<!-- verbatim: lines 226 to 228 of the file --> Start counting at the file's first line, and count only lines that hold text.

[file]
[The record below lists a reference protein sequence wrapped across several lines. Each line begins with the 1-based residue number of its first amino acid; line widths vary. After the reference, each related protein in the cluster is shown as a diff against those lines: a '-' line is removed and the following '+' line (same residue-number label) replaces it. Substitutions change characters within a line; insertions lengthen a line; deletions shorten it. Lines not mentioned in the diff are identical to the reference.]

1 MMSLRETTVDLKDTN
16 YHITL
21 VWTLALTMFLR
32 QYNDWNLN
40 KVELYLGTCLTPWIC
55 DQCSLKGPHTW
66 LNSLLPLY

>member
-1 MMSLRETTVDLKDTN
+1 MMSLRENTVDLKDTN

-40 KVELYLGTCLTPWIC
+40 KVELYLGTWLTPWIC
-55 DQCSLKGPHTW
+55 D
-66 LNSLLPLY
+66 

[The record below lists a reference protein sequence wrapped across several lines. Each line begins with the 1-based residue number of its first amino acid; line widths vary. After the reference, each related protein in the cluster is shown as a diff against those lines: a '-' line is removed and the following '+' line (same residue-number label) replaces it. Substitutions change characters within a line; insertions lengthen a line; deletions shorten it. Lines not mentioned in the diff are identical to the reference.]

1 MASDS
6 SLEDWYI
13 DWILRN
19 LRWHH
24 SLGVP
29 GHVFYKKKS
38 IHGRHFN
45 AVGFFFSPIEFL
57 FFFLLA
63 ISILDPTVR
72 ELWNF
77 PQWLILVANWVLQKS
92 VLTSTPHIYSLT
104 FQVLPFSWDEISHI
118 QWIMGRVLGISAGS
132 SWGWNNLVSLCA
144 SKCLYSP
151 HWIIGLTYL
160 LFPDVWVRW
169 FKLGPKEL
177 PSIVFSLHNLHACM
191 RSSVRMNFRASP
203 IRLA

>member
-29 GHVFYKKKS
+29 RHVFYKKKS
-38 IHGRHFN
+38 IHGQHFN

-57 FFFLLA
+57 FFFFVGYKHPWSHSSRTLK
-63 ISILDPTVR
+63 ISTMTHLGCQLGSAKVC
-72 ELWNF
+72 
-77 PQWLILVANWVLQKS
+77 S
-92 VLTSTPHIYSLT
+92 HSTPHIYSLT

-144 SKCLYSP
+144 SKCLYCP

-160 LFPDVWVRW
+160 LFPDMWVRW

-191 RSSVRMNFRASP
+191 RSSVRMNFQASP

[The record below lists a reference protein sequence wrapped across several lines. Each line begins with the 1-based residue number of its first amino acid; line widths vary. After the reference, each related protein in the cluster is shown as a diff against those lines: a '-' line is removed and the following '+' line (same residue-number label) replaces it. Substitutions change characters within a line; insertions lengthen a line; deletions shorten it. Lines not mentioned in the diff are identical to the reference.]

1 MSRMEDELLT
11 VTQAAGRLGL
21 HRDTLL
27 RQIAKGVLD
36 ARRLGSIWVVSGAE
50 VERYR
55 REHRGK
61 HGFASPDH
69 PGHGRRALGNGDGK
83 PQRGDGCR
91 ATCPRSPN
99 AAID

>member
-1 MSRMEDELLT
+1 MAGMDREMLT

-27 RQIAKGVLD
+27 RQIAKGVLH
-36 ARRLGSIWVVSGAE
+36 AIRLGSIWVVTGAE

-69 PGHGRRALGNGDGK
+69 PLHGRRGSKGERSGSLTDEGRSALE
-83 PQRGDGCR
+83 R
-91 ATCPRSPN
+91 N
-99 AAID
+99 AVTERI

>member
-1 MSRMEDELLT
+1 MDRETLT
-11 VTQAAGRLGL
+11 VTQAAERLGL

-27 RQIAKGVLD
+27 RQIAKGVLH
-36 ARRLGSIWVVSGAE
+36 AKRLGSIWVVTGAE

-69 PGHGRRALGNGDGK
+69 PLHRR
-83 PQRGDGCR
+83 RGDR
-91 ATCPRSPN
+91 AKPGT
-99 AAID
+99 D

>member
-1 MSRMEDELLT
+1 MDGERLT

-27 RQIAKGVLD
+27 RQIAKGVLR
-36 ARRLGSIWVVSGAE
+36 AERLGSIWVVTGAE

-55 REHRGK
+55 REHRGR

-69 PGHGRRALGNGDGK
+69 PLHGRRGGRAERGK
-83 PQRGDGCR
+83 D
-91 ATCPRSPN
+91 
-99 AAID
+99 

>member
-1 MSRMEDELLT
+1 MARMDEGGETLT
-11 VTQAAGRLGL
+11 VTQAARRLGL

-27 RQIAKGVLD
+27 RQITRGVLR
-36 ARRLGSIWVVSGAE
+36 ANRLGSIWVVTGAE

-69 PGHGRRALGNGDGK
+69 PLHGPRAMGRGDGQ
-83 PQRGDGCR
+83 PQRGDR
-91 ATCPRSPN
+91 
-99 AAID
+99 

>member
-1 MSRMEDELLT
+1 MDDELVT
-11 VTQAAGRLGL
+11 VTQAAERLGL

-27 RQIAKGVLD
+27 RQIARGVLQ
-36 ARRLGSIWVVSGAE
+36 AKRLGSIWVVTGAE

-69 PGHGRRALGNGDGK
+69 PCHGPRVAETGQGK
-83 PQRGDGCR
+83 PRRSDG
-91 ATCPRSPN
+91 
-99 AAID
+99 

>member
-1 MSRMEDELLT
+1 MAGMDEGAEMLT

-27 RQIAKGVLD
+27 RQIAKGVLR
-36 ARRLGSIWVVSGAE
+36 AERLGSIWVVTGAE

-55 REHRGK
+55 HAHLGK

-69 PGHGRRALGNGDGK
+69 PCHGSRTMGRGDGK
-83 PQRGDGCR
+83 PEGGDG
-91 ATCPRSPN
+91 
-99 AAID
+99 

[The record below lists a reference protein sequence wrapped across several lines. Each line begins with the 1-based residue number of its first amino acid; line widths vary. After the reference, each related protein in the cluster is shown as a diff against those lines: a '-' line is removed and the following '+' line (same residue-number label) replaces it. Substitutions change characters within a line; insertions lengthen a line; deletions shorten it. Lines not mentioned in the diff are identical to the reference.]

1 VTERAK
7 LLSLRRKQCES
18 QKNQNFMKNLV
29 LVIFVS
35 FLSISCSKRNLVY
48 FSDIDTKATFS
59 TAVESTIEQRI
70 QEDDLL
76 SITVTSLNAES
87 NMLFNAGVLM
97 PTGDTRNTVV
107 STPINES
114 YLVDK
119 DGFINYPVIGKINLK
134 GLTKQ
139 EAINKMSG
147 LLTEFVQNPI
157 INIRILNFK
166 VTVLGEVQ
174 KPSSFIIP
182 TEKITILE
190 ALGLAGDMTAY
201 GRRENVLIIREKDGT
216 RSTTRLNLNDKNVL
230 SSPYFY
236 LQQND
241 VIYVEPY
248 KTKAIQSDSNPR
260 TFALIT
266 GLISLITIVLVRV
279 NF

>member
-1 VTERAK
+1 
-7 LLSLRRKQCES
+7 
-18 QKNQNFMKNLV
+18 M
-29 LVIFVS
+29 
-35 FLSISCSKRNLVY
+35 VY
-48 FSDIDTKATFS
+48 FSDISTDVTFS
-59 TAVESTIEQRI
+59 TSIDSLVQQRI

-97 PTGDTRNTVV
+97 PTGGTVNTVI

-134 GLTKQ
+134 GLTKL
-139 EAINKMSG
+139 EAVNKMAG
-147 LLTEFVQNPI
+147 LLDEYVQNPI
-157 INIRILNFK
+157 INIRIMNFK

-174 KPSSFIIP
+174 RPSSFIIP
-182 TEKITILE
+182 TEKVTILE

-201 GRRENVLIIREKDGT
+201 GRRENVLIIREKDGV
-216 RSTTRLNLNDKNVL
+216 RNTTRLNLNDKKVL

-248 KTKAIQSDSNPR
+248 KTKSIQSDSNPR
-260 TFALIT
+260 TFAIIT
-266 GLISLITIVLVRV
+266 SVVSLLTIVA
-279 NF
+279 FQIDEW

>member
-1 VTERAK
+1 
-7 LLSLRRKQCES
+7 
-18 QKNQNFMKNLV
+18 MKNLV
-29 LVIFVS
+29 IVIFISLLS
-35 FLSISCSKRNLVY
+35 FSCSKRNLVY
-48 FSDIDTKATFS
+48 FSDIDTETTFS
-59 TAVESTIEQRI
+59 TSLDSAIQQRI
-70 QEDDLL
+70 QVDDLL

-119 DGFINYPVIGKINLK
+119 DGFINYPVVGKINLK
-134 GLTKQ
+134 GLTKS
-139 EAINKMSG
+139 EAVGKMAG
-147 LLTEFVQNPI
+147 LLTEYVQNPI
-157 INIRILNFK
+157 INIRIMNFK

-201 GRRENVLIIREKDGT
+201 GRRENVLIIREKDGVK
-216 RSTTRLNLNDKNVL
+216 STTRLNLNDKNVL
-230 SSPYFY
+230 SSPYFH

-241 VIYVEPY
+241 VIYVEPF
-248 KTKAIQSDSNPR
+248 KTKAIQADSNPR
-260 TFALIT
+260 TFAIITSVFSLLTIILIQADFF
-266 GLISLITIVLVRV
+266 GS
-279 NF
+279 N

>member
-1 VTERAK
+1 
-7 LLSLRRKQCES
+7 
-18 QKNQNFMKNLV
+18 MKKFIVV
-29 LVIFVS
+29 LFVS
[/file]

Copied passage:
+134 GLTKL
-139 EAINKMSG
+139 EAVNKMAG